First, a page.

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Can Dogs Eat Blueberries? What Pet Owners Must Know

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Can Dogs Eat Blueberries? What Pet Owners Must Know
Can Dogs Eat Blueberries? | Innovet Pet

As a dog owner, it's natural to have concerns about your pet's diet. You want your dog to eat well so they can be healthy and strong. However, you also want them to enjoy the food they eat and have variety, so they don't get bored.

You might be considering adding fruits or other human foods to your dog's diet to keep things interesting. But is this safe?  

You should always check with your veterinarian before introducing human foods to your pet's diet. Some fruits, such as grapes and raisins, are definitely harmful to dogs, as they can cause kidney failure.

But what about blueberries? Can your dog safely reap the benefits of this nutrient-rich superfood? Should any precautions be taken when giving blueberries to your dog?

Read on to learn all you need to know about incorporating this nutritious berry into your dog's regular diet.

Can Dogs Eat Blueberries Safely?

Yes, indeed they can! Blueberries do not contain anything harmful or toxic to dogs. 

Many dog food manufacturers use blueberries as an ingredient in their kibble mixes.

However, there are some things to watch out for when feeding blueberries to your dog:  

Keep Allergies in Mind

For one thing, dogs can sometimes be allergic to new foods. So after you begin introducing blueberries into their diet, keep an eye out to see if they have an allergic reaction. If this is the case, speak to your veterinarian and consider other dietary options.

Prevent Choking

Can Dogs Eat Blueberries Safely? | Innovet Pet

Even though they are not toxic to dogs, blueberries do present a potential choking hazard due to their small size.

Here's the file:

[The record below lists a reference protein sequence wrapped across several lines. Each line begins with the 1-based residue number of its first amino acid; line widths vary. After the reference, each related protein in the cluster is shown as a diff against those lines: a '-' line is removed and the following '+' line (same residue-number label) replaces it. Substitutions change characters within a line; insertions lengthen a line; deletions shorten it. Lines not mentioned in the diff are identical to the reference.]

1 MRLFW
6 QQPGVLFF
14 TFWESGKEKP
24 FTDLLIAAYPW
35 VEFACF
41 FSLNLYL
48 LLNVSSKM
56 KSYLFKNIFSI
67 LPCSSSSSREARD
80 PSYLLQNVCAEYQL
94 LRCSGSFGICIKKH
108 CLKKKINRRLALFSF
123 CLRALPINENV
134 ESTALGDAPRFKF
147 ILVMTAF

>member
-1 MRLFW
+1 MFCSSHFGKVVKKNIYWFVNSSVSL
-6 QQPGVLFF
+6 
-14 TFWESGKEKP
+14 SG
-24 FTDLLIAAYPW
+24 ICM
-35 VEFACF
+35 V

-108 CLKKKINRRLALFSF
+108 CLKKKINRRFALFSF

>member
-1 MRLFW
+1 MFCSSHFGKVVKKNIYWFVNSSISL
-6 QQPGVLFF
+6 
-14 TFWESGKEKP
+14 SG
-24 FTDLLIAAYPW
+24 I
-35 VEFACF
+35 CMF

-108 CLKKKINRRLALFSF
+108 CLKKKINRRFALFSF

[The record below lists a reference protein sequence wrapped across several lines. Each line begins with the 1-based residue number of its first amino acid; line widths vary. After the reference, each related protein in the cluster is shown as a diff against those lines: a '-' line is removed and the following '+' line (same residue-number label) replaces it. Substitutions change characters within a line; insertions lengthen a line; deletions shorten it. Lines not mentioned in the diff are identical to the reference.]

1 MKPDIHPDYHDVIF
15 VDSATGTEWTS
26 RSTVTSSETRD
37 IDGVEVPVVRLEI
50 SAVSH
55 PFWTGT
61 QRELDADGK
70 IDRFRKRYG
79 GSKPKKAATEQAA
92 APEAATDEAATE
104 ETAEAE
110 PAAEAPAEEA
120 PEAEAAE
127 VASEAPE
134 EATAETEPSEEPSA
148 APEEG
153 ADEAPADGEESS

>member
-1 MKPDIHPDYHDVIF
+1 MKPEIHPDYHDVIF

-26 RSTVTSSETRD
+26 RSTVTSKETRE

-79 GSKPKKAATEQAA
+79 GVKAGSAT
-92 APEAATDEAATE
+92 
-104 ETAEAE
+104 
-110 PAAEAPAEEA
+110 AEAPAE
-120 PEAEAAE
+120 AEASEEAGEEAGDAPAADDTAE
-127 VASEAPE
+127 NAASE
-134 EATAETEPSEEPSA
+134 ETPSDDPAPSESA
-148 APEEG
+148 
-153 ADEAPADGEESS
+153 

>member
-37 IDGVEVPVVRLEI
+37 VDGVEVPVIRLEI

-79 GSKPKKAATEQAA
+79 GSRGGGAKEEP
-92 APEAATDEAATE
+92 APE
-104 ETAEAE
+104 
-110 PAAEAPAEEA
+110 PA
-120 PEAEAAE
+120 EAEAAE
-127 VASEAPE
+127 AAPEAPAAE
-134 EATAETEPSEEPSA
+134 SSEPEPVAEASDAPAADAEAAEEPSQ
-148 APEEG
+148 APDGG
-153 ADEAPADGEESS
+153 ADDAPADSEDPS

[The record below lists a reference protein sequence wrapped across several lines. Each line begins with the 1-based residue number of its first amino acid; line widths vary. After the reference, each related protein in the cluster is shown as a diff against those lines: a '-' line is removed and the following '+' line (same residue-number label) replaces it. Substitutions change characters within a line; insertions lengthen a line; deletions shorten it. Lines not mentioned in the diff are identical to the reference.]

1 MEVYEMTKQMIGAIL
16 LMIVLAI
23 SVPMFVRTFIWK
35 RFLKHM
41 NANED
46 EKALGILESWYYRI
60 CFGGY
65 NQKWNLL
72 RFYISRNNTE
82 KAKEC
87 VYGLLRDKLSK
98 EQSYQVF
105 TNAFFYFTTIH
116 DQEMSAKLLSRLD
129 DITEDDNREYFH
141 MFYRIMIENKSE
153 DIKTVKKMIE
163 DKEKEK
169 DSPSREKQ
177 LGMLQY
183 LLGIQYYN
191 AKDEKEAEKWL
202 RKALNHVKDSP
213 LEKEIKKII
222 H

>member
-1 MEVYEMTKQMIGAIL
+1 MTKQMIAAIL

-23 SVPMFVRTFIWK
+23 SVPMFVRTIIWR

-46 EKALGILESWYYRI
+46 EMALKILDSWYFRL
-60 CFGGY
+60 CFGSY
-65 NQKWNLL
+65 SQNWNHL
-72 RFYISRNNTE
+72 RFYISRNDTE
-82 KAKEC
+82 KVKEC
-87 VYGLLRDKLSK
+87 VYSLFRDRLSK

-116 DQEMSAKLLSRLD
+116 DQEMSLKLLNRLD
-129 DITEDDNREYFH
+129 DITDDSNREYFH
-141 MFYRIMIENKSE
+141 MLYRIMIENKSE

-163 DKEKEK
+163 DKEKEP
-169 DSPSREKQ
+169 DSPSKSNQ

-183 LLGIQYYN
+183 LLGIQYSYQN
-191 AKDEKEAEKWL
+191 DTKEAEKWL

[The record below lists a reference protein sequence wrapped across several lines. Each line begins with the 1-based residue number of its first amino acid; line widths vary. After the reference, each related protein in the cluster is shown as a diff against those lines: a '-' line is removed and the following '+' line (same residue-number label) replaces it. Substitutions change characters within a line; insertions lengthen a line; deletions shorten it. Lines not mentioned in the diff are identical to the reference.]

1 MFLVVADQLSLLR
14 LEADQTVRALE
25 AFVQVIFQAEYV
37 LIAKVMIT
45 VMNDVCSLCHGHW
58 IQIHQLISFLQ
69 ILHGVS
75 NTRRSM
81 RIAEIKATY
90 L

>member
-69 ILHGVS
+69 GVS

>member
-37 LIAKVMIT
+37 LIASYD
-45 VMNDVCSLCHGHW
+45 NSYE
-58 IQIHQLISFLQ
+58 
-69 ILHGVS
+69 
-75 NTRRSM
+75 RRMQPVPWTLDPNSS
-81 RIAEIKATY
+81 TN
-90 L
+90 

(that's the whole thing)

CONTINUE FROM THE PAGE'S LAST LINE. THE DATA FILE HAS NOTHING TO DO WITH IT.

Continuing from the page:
Dogs tend to eat without chewing, which means that the likelihood of them choking on small foods is fairly high.

Frozen blueberries can present a significant choking hazard, especially to small dogs, since they are difficult to chew. Fresh blueberries are a safer option, or the frozen ones can be thawed out and mashed to reduce the risk.

This fruit's small size also means that dogs can eat a large amount of them very quickly. This not only creates a choking hazard but can also lead to stomach aches. Be sure to supervise your dog and moderate their diet.  

Avoid Complex Foods

Do not feed your pet baked goods or prepared humans foods that contain blueberries, or any artificially flavored blueberry products, as these are usually harmful to dogs.

The Benefits of Blueberries for Dogs

Blueberries are not only safe for dogs, but they actually have a lot of health benefits. They are full of antioxidants, vitamins, and minerals, which do all kinds of good things for your pet.

Antioxidants for an Immune System Boost

Benefits of Blueberries for Dogs | Innovet Pet

Blueberries have more antioxidants than any other fruit. Antioxidants help protect against free radicals, which cause damage to cells. A dog's immune system does not fight against free radicals on their own—this has to be managed through diet.